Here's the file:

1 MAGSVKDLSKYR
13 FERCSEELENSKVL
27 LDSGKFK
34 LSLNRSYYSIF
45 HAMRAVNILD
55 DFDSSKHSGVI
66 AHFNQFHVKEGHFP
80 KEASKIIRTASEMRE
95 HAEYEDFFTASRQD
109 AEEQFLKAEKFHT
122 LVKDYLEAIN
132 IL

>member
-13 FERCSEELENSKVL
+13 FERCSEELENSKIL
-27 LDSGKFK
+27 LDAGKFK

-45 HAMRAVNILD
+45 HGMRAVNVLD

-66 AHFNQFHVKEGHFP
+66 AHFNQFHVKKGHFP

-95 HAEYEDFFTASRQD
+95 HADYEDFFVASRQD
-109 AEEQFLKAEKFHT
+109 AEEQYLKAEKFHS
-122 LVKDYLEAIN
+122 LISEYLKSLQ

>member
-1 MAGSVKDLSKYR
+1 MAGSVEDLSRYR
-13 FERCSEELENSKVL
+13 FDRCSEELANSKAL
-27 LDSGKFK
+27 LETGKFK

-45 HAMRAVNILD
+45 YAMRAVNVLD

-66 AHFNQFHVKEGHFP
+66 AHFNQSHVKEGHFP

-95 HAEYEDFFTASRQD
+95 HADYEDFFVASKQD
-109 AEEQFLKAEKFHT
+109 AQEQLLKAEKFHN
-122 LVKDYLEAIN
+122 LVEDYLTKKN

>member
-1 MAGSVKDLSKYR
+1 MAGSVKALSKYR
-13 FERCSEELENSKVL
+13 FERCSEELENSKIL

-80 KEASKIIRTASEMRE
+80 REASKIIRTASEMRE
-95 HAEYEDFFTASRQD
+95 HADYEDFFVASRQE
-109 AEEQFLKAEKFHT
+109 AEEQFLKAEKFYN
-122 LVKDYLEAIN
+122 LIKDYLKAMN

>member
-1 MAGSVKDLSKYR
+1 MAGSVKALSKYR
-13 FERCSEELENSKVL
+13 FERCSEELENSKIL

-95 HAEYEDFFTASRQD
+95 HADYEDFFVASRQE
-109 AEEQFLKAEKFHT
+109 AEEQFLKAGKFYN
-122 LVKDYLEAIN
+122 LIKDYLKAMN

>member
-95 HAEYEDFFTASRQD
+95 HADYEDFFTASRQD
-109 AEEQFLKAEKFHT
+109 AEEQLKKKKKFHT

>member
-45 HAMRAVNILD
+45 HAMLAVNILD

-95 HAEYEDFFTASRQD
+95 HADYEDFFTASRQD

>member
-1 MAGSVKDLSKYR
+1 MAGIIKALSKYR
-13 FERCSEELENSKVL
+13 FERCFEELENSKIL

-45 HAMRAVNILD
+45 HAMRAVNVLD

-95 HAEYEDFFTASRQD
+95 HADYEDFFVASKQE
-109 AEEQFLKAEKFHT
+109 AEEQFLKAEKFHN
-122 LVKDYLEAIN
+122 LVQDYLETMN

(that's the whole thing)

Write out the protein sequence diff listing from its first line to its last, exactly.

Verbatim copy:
1 MAGSVKDLSKYR
13 FERCSEELENSKVL
27 LDSGKFK
34 LSLNRSYYSIF
45 HAMRAVNILD
55 DFDSSKHSGVI
66 AHFNQFHVKEGHFP
80 KEASKIIRTASEMRE
95 HAEYEDFFTASRQD
109 AEEQFLKAEKFHT
122 LVKDYLEAIN
132 IL

>member
-13 FERCSEELENSKVL
+13 FERCSEELENSKIL
-27 LDSGKFK
+27 LDAGKFK

-45 HAMRAVNILD
+45 HGMRAVNVLD

-66 AHFNQFHVKEGHFP
+66 AHFNQFHVKKGHFP

-95 HAEYEDFFTASRQD
+95 HADYEDFFVASRQD
-109 AEEQFLKAEKFHT
+109 AEEQYLKAEKFHS
-122 LVKDYLEAIN
+122 LISEYLKSLQ

>member
-1 MAGSVKDLSKYR
+1 MAGSVEDLSRYR
-13 FERCSEELENSKVL
+13 FDRCSEELANSKAL
-27 LDSGKFK
+27 LETGKFK

-45 HAMRAVNILD
+45 YAMRAVNVLD

-66 AHFNQFHVKEGHFP
+66 AHFNQSHVKEGHFP

-95 HAEYEDFFTASRQD
+95 HADYEDFFVASKQD
-109 AEEQFLKAEKFHT
+109 AQEQLLKAEKFHN
-122 LVKDYLEAIN
+122 LVEDYLTKKN

>member
-1 MAGSVKDLSKYR
+1 MAGSVKALSKYR
-13 FERCSEELENSKVL
+13 FERCSEELENSKIL

-80 KEASKIIRTASEMRE
+80 REASKIIRTASEMRE
-95 HAEYEDFFTASRQD
+95 HADYEDFFVASRQE
-109 AEEQFLKAEKFHT
+109 AEEQFLKAEKFYN
-122 LVKDYLEAIN
+122 LIKDYLKAMN

>member
-1 MAGSVKDLSKYR
+1 MAGSVKALSKYR
-13 FERCSEELENSKVL
+13 FERCSEELENSKIL

-95 HAEYEDFFTASRQD
+95 HADYEDFFVASRQE
-109 AEEQFLKAEKFHT
+109 AEEQFLKAGKFYN
-122 LVKDYLEAIN
+122 LIKDYLKAMN

>member
-95 HAEYEDFFTASRQD
+95 HADYEDFFTASRQD
-109 AEEQFLKAEKFHT
+109 AEEQLKKKKKFHT

>member
-45 HAMRAVNILD
+45 HAMLAVNILD

-95 HAEYEDFFTASRQD
+95 HADYEDFFTASRQD

>member
-1 MAGSVKDLSKYR
+1 MAGIIKALSKYR
-13 FERCSEELENSKVL
+13 FERCFEELENSKIL

-45 HAMRAVNILD
+45 HAMRAVNVLD

-95 HAEYEDFFTASRQD
+95 HADYEDFFVASKQE
-109 AEEQFLKAEKFHT
+109 AEEQFLKAEKFHN
-122 LVKDYLEAIN
+122 LVQDYLETMN